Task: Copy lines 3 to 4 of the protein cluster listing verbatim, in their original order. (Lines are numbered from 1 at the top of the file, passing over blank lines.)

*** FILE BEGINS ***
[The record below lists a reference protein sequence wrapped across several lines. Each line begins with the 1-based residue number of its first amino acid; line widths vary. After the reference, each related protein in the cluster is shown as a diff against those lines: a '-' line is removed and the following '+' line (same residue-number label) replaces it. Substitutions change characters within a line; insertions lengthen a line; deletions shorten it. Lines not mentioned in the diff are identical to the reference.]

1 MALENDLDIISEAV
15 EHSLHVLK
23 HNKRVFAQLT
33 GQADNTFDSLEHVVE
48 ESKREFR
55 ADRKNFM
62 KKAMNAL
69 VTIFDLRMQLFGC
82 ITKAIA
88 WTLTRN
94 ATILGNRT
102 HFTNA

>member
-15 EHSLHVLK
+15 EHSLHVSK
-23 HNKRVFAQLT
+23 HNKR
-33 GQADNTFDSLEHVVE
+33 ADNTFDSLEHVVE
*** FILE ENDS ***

15 EHSLHVLK
23 HNKRVFAQLT